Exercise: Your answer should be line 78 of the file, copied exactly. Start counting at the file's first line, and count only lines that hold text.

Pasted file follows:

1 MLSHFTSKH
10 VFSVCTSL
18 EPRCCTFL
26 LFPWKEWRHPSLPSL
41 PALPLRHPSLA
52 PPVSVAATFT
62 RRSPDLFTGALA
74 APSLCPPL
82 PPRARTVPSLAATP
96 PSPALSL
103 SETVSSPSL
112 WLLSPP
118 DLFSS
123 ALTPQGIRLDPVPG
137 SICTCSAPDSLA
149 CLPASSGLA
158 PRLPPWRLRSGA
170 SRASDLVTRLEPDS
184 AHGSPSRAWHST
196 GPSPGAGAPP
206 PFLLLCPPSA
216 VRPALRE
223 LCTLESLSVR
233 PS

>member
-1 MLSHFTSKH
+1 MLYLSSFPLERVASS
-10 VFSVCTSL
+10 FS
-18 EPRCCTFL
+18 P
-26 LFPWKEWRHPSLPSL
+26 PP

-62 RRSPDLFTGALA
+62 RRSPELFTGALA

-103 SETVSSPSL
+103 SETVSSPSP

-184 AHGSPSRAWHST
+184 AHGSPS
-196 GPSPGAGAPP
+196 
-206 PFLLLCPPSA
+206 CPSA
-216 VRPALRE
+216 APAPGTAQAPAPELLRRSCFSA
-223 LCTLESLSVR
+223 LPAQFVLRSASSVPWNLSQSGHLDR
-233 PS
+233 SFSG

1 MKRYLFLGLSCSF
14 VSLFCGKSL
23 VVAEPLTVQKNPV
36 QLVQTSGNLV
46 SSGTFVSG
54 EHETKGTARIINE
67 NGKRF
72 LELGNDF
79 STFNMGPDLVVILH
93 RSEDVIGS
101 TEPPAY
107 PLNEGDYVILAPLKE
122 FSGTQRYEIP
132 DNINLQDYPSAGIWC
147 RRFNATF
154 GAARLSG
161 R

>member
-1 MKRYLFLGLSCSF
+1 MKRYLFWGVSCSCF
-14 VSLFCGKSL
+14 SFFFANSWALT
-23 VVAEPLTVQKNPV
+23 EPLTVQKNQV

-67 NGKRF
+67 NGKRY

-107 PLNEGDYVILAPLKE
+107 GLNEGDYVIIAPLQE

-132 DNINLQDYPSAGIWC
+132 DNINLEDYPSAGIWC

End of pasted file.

-132 DNINLQDYPSAGIWC